Top US banks endure annual ritual of Federal Reserve ‘stress test’

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All 31 of America’s largest banks have passed the Federal Reserve’s so-called annual stress test, satisfying regulators that they can withstand a theoretical scenario where unemployment rose to 10% during the severe recession.

The raised on Wednesday said that under its baseline scenario, banks including JPMorgan Chase, Goldman Sachs and Bank of America would lose nearly $685 billion and suffer their biggest capital loss in six years, but still meet their benchmarks. Minimum standards according to regulations.

This scenario includes a 40% decrease in commercial real estate prices, a significant increase in office vacancy, and a 36% decrease in home prices.

“This year stress test shows that large banks have enough capital to withstand a high stress scenario and meet their minimum capital ratios,” said Michael Barr, vice chairman for supervision at the Fed.

“The goal of our test is to help ensure that banks have enough capital to absorb losses in a highly stressed situation,” he added.

These tests are used to calculate the minimum amount of capital, used to absorb losses, that banks must hold against their assets.

Banks, which typically use test results to update investors on potential shareholder payouts, will provide an update on Friday afternoon on what they expect in terms of new capital requirements .

Barclays research analyst Jason Goldberg estimates that the capital needs of several major banks, including Goldman and BofA, will rise more than analysts predict, potentially leaving less capital for potential dividends and stock repurchases.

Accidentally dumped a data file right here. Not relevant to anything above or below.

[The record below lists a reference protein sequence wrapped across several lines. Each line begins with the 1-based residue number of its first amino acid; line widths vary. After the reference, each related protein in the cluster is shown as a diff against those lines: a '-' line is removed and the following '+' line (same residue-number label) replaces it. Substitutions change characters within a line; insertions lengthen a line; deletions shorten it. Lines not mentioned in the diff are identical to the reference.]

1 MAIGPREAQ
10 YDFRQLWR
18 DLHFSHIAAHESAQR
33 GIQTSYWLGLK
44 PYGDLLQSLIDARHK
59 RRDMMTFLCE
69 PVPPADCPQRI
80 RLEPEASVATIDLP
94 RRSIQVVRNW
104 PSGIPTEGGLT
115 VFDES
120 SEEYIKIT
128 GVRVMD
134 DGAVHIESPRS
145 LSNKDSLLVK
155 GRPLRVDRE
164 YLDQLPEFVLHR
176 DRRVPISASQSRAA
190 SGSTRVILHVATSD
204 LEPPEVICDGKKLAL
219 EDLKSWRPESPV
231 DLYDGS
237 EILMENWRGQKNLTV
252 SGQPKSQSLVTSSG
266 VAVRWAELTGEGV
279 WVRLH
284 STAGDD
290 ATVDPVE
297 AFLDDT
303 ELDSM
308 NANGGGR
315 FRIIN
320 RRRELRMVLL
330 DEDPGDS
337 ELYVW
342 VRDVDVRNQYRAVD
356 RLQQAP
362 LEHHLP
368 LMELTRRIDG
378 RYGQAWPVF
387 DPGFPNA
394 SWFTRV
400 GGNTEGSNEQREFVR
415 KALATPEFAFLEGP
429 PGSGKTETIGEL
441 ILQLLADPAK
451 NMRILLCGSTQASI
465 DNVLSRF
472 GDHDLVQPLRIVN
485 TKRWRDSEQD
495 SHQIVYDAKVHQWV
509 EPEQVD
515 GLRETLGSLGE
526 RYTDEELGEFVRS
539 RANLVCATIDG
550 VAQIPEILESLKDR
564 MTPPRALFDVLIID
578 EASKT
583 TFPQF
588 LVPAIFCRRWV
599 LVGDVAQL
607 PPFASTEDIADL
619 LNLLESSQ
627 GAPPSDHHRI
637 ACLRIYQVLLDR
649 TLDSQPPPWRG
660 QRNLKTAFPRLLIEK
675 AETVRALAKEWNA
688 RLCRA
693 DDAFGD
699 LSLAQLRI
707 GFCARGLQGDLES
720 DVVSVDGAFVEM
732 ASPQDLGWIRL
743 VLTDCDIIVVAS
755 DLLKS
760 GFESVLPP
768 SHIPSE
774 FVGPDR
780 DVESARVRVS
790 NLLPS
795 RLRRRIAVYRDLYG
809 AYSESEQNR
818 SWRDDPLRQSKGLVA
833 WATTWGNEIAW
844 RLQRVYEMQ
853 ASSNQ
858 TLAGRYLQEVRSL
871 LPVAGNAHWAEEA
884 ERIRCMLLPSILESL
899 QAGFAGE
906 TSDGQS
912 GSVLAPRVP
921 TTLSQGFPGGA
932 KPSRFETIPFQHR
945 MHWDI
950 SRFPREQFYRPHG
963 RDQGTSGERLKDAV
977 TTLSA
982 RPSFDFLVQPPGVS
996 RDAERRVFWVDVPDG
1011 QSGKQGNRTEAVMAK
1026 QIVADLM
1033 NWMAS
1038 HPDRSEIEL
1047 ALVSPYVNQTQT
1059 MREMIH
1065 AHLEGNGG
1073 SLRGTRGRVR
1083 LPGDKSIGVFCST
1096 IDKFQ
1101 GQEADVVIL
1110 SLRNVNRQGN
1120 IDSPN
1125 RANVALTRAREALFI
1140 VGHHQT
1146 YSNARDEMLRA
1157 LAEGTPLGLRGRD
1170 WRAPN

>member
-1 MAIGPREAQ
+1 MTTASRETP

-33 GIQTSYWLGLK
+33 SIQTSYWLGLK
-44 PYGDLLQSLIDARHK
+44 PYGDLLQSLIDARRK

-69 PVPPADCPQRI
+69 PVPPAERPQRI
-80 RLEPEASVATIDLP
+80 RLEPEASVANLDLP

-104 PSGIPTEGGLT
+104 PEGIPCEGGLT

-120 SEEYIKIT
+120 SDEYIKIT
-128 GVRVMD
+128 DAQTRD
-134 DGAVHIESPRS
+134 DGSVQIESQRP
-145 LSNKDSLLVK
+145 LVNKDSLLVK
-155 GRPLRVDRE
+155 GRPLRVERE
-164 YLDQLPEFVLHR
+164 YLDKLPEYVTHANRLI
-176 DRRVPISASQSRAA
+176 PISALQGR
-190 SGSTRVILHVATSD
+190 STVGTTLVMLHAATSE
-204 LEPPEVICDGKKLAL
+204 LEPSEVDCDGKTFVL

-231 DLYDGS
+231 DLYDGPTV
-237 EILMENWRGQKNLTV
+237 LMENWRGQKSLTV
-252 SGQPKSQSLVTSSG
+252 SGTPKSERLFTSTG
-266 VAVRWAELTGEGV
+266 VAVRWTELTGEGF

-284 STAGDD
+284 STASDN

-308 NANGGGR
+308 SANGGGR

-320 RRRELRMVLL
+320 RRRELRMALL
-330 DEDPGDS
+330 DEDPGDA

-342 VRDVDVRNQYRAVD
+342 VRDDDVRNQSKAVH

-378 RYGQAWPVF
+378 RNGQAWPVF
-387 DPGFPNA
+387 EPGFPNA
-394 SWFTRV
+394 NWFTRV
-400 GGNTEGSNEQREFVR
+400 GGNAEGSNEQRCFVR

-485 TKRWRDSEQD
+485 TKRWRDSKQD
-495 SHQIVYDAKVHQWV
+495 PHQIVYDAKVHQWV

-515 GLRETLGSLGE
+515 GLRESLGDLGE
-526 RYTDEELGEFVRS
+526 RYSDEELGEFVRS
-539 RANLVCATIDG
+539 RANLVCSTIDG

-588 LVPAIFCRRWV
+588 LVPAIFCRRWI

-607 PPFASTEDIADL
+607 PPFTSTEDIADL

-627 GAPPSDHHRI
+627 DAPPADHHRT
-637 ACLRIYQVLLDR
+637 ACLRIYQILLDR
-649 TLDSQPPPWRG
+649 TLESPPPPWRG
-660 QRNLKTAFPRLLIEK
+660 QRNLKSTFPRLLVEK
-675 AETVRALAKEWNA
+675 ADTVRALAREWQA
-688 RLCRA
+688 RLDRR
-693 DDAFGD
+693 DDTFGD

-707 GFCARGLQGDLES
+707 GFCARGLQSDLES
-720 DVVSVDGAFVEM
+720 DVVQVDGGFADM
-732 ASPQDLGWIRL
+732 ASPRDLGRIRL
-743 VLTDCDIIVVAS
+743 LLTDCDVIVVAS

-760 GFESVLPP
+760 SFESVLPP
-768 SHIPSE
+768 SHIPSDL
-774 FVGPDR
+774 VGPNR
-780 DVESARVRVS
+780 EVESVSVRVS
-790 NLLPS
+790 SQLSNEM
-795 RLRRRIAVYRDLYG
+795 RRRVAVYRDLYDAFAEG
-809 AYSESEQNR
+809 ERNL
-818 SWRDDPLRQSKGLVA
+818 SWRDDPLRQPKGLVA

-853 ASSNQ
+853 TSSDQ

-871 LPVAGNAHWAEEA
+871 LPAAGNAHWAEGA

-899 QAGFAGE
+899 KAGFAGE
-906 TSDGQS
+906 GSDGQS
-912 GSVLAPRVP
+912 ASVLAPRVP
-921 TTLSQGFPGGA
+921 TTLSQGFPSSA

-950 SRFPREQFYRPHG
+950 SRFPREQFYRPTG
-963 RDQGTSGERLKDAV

Goldman shares fell 1.7 percent in after-hours trading, while BofA shares fell 0.3 percent.

Bar chart of percentage change shows some US banks set to see increased capital needs

The annual exercise began after the 2008 financial crisis and is seen as a key factor in rebuilding confidence in the economy. banking areaIn recent years, the nation’s largest banks have generally passed tests, often by wide margins, raising questions about their usefulness and purpose.

Matthew Bisanz, a partner in the financial services practice at law firm Mayer Brown, said testing reliance on capital buffers “causes people to focus on the wrong things.”

“Last March [2023]we saw three banks wiped out in one month,” he said, referring to the failures of Silicon Valley Bank, First Republic Bank and Signature Bank. “However, all 31 of these banks survived a nine-quarter stress event. This reinforces the impracticality of the stress test.”

The results come during a renewed focus on capital levels at major US banks, with regulators weighing changes to proposals to implement so-called Basel III. The final capital rule.

The Fed’s initial proposal, which called for significantly increasing capital requirements, sparked a wave of opposition. Active lobbying efforts from major US banks. Fed Chairman Jay Powell has since said they will likely make significant changes to the proposed new rules.

This year’s stress tests will push banks’ aggregate tier one capital ratio, their main cushion against losses, down 2.8 percentage points, the biggest drop since 2018.

The Fed said the larger loss was partly due to expectations of higher losses on credit card loans from the nation’s largest banks, which rose nearly 20 percent from a year ago. Banks’ corporate loan books have also become riskier, as higher costs and lower fees give lenders less cushion to absorb a severe hit.

Another scenario, which looked at what would happen if five major hedge funds went bankrupt, found that the largest and most complex banks actually had significant risks and were predicted to lose a total of between 13 billion to 22 billion USD.

Additional reporting by Stephen Gandel in New York


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